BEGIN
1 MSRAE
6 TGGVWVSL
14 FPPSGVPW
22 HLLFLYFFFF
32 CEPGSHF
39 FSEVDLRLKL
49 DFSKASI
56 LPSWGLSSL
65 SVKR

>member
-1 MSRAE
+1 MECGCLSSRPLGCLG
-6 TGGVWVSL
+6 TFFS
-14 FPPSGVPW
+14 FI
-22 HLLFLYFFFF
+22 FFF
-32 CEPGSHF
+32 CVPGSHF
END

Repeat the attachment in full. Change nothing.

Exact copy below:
1 MSRAE
6 TGGVWVSL
14 FPPSGVPW
22 HLLFLYFFFF
32 CEPGSHF
39 FSEVDLRLKL
49 DFSKASI
56 LPSWGLSSL
65 SVKR

>member
-1 MSRAE
+1 MECGCLSSRPLGCLG
-6 TGGVWVSL
+6 TFFS
-14 FPPSGVPW
+14 FI
-22 HLLFLYFFFF
+22 FFF
-32 CEPGSHF
+32 CVPGSHF